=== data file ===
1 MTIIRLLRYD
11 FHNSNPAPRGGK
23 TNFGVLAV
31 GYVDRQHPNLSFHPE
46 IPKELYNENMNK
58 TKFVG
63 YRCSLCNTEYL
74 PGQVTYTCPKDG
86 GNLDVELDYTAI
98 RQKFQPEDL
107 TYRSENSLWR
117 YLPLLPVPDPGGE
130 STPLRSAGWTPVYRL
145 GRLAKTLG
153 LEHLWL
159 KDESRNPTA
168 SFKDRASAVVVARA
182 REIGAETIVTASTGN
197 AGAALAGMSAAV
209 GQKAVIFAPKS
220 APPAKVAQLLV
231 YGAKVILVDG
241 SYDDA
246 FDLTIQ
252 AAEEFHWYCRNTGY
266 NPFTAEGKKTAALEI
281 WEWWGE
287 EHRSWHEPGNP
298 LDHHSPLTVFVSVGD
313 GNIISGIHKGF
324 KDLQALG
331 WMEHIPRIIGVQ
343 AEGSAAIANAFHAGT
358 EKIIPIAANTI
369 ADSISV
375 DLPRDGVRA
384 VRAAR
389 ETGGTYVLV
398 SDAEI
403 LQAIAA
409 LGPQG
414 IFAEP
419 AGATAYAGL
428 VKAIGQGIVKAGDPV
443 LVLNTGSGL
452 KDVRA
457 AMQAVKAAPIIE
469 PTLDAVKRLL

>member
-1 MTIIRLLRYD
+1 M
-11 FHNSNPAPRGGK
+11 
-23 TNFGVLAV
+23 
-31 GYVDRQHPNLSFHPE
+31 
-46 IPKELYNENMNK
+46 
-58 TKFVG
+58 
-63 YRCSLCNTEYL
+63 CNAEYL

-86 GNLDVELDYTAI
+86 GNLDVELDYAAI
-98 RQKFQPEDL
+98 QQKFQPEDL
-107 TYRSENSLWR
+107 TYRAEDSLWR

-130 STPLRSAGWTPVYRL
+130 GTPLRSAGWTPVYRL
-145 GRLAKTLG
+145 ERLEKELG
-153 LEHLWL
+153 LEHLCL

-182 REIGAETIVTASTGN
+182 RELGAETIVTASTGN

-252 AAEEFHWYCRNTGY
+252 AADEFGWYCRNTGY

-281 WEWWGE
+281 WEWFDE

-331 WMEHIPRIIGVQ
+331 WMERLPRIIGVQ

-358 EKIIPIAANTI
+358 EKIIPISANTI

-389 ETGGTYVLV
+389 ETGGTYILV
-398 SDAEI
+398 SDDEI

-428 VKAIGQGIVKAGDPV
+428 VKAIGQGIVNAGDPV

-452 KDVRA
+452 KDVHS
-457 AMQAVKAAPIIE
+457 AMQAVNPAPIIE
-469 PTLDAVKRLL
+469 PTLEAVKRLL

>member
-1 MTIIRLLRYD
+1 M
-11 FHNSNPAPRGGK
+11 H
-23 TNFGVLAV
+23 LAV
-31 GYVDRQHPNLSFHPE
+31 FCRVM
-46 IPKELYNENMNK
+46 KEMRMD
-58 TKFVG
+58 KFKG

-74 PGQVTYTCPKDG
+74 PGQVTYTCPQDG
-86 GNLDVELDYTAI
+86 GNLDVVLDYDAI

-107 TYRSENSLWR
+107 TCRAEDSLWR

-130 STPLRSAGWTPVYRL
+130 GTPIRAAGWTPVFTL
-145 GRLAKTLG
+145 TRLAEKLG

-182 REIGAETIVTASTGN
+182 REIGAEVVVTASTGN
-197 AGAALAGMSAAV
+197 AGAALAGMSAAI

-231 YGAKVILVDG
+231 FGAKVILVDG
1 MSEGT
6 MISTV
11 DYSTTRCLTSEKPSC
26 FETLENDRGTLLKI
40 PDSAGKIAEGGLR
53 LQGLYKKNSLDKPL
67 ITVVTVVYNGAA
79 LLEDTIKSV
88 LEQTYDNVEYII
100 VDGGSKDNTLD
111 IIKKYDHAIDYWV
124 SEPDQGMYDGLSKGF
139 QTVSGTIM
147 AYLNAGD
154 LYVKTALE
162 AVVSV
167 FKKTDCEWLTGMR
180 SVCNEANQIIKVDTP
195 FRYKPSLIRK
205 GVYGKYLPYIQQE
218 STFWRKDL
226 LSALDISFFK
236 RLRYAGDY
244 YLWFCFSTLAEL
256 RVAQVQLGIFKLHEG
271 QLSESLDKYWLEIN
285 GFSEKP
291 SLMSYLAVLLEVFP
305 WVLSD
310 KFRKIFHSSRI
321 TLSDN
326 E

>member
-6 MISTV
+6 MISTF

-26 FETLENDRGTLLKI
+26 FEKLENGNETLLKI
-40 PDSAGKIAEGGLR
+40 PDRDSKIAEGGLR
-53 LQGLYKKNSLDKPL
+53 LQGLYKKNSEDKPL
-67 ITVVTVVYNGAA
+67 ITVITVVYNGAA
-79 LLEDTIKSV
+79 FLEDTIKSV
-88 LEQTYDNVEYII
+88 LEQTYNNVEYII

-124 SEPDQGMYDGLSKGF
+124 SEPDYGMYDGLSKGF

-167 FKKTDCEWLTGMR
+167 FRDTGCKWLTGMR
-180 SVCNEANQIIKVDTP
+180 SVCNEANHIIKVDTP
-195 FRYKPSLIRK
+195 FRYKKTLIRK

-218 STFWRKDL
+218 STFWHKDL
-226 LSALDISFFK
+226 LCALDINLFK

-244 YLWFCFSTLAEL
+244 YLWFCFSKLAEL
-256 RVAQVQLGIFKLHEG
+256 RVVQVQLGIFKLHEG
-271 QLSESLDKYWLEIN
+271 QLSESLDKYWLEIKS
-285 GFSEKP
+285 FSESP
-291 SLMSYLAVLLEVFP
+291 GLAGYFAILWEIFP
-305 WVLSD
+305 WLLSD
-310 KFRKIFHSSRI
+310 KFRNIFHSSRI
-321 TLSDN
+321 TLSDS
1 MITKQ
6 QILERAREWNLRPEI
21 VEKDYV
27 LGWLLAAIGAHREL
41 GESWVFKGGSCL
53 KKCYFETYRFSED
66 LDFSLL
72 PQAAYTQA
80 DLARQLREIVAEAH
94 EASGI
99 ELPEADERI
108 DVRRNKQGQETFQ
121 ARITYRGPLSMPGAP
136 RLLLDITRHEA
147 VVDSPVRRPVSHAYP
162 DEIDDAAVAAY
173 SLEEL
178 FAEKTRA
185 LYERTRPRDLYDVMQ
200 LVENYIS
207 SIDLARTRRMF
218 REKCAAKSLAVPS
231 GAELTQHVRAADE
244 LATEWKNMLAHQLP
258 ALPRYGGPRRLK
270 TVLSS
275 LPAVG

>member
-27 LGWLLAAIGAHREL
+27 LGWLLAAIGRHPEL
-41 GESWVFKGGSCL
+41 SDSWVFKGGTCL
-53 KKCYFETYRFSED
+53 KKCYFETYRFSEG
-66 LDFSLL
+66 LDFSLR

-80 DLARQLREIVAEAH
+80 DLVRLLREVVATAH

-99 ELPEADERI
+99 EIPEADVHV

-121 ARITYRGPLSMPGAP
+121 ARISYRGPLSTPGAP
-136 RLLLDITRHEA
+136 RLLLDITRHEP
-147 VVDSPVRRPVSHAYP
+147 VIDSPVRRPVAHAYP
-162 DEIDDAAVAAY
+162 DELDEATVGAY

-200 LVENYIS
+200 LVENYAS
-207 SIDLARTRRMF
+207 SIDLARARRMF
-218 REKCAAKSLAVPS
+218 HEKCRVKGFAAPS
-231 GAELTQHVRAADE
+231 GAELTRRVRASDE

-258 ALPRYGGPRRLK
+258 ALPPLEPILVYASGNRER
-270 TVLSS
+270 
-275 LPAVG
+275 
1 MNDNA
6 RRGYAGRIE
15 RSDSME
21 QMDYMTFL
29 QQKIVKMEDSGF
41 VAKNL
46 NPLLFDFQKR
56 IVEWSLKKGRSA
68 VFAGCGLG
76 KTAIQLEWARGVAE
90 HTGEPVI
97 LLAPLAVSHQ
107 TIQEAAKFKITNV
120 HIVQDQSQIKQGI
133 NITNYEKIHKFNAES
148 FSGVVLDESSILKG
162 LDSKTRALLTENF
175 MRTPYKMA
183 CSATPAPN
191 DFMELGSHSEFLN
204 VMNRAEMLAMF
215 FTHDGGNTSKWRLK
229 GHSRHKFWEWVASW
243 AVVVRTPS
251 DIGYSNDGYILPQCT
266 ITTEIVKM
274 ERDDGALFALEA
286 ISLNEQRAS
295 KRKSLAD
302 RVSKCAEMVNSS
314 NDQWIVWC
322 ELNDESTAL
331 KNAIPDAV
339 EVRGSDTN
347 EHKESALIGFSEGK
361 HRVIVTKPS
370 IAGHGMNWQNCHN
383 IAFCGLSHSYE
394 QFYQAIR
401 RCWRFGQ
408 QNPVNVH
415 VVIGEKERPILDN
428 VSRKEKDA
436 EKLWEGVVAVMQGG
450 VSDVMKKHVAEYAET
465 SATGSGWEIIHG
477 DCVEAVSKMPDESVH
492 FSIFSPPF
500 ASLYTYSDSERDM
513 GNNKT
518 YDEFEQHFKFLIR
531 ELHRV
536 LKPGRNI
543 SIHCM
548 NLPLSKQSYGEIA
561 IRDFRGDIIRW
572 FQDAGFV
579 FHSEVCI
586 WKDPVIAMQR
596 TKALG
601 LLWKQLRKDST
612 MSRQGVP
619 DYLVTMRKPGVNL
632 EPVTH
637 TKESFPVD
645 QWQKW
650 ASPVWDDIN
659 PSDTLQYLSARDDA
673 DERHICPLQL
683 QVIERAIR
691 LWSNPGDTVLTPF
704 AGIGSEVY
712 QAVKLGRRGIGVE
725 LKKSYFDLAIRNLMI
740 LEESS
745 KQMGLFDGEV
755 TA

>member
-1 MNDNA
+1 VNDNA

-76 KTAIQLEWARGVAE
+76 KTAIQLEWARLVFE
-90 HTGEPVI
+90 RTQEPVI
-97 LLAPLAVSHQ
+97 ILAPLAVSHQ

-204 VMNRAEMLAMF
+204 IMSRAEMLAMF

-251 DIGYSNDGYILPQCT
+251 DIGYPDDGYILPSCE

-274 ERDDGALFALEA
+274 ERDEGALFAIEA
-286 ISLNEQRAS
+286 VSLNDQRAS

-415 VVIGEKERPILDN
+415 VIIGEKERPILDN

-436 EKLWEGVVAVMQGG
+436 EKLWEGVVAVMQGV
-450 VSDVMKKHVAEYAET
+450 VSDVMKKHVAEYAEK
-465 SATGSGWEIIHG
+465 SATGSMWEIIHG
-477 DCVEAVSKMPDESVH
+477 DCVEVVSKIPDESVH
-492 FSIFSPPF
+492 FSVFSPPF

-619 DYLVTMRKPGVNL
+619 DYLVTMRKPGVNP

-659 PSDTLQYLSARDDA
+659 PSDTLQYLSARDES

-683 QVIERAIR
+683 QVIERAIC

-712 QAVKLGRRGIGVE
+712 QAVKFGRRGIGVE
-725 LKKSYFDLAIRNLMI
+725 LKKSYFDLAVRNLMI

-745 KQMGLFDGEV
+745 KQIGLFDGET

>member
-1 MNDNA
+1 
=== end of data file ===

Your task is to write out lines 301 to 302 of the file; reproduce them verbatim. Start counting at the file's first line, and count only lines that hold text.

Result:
383 IAFCGLSHSYE
394 QFYQAIR